Huckridge: The difference here is, first of all, now you have a way to connect and reduce the number of tools used to measure many different network segments. This provides visibility to tools across entire networks. The second thing is network packet broker layer — which is a new layer — allows providers to realize great efficiencies in the tool layer because only certain types of traffic are sent to certain types of tools.

For example, if you had to pick up some lumber, you would take a truck not a car. What we would do is if we need to look at VoIP we would filter only that type of traffic to that tool. Now the tool doesn’t need to use cycles to look at things it doesn’t understand or have any interest in seeing.

If an operator has multiple different network segments or an agreement with other carriers such as an SLA, he can monitor that traffic as it passes from one network to another. He can guarantee the correct transit of that type of traffic, and therefore [prove the network is] observing the SLA. What we do in a common pipe with many different types of dissimilar traffic is use part of the intelligence available to take packets and filter them and direct certain packets to certain types of tools.

Weinschenk: Do you look at MPLS headers and similar identifiers?
Huckridge: We do look at MPLS headers and other types of encapsulation headers. We can also take a look inside packets at layer 4 to 7 to see what kind of packet is there. Generally, we tend to have ways to recognize the traffic without having to look that deeply into the packet.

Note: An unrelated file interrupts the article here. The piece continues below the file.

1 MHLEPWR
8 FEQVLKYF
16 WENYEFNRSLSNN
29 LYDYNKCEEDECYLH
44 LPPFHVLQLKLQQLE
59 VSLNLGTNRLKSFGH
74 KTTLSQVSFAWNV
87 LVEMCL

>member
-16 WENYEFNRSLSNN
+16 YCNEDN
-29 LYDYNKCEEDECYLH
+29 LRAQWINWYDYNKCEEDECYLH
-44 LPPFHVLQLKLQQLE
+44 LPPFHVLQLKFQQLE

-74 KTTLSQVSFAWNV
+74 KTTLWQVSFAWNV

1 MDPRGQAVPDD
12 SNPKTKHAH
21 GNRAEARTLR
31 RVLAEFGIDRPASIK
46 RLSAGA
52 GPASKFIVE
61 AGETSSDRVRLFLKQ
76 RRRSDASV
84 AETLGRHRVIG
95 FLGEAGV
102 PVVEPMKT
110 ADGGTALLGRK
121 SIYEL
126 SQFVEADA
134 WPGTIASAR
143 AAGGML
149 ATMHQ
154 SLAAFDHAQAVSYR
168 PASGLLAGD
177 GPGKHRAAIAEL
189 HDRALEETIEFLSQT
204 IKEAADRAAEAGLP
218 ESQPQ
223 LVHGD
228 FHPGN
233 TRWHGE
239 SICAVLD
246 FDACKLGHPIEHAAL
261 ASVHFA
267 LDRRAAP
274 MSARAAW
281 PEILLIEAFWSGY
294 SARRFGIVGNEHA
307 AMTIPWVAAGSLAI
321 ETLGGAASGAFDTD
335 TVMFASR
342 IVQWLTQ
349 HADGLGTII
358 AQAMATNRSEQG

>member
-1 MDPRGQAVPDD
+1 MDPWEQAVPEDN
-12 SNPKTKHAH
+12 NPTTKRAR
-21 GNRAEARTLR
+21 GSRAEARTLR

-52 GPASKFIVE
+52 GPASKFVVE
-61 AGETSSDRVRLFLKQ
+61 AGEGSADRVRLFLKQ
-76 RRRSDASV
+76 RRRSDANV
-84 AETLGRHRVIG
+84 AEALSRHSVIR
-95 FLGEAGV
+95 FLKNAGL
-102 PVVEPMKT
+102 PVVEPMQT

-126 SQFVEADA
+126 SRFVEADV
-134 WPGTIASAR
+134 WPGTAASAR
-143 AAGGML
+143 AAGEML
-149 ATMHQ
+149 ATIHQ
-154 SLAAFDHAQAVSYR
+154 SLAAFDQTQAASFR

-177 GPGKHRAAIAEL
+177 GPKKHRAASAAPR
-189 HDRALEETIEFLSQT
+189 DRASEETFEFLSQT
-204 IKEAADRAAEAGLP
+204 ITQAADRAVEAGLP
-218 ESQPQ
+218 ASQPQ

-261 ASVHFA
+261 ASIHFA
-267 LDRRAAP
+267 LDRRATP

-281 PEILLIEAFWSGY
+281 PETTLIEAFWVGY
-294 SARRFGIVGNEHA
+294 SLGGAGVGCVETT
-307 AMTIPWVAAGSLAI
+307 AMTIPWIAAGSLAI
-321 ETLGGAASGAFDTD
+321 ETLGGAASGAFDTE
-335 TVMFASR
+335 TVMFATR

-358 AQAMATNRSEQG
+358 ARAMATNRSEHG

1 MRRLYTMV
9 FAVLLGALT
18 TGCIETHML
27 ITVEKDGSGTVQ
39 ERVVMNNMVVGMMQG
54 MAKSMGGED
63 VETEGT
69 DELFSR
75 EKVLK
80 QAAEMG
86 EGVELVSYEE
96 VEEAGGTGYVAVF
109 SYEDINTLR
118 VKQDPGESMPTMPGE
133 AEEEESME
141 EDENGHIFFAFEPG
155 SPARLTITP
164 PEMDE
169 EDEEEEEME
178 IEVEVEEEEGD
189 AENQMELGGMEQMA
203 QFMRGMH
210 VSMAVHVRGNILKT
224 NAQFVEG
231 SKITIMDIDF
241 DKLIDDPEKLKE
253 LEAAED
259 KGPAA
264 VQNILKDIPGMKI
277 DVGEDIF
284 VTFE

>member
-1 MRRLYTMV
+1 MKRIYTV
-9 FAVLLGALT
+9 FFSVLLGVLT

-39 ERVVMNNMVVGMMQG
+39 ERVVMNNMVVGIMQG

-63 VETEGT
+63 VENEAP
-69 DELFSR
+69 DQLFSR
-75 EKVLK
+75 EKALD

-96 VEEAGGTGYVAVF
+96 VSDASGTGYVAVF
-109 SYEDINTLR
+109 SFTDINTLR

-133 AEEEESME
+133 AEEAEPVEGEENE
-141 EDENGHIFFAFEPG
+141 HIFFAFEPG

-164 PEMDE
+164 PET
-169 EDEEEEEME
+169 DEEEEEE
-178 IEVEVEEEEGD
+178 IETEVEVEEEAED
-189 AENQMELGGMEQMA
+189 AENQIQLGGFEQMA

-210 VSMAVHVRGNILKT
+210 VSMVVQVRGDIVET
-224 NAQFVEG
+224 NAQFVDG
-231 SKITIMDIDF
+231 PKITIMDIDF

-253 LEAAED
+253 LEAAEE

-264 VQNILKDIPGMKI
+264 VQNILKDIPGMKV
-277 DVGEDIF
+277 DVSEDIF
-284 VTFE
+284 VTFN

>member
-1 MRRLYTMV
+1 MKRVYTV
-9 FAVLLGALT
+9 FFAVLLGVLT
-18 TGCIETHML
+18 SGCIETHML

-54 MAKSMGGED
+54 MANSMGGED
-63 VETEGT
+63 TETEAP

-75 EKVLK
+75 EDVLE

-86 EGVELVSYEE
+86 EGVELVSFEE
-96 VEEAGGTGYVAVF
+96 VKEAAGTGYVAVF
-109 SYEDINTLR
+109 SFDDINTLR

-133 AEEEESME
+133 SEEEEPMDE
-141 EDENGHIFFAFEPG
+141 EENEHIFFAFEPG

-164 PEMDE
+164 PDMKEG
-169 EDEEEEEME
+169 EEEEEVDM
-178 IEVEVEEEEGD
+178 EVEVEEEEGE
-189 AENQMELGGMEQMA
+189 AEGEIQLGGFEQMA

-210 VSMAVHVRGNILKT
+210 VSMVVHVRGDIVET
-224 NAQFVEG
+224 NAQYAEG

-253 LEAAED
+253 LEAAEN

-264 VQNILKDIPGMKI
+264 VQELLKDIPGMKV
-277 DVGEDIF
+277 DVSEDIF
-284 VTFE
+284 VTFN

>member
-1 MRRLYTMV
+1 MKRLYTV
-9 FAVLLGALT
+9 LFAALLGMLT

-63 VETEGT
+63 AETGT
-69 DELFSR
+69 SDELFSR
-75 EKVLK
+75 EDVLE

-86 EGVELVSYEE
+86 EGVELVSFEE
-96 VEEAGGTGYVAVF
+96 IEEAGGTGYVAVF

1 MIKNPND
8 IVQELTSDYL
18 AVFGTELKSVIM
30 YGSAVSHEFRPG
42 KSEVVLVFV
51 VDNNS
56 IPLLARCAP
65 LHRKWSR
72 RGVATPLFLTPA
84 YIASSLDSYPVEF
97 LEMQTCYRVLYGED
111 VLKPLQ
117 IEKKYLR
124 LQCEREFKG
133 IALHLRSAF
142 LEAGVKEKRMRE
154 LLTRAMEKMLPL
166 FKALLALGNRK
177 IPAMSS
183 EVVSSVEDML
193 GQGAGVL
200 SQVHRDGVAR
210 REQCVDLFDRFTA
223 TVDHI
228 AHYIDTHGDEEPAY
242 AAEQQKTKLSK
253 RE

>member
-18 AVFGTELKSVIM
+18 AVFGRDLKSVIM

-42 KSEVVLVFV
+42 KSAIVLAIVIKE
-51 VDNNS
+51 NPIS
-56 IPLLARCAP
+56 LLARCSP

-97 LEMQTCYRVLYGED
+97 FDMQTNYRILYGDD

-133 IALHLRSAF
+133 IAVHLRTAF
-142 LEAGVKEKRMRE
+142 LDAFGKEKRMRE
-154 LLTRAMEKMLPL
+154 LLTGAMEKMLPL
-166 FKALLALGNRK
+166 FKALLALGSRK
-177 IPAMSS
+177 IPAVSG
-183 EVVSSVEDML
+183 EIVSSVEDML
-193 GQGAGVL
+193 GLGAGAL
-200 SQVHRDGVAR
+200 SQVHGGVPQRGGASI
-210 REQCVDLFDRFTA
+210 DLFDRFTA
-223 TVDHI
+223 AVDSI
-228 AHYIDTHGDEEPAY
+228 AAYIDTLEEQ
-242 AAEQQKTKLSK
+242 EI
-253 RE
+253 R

Weinschenk: Is it in-line?
Huckridge: It is not necessarily an in-line system. We have some in-line products, but those are mostly security tools. That’s a slightly different discussion than monitoring.

Weinschenk: So does this have a cost in terms of network speed?
Huckridge: Whenever you touch the network you affect it. Don’t drop packets. We are able to split any traffic across any single or multiple tools so tools can effectively process at line rate.  The second thing when we touch the network … a little delay is added. We mitigate that by using a port stamp and time stamp on the traffic we monitor. Our pass-through delays are negligible. We don’t look like anything more or less than a regular switch to pass through traffic. Any sort of delay is negligible. The traffic we do affect in terms of filtering or processing, we port and time stamp so we know when it arrives. That information is preserved for when that packet is processed.

Weinschenk: What is the bottom line impact?
Huckridge: We save network operators a lot of money in terms of the customer equipment needed to monitor their network. We say we can reduce capex by 80 percent and opex by 50 percent on the tools that are needed to test and monitor.

Weinschenk: Is this a quality of experience tool, or is it geared to quality of service — which can lead to improvements in QoE?
Huckridge: It’s the latter. It is positively impacting the QoS so that it improves the QoE. However, bear in mind that we provide packets of data to the tools and it’s really the function of the tools to improve things. We provide the information in tools; we are the enabling part. We allow the tools to have a better view of what is going on in network so they can better understand the QoS issues so they can provide better QoE. We believe that helping the industry adopt the network packet broker layer will allow savings on capex and opex and also create a better managed network with greater uptime.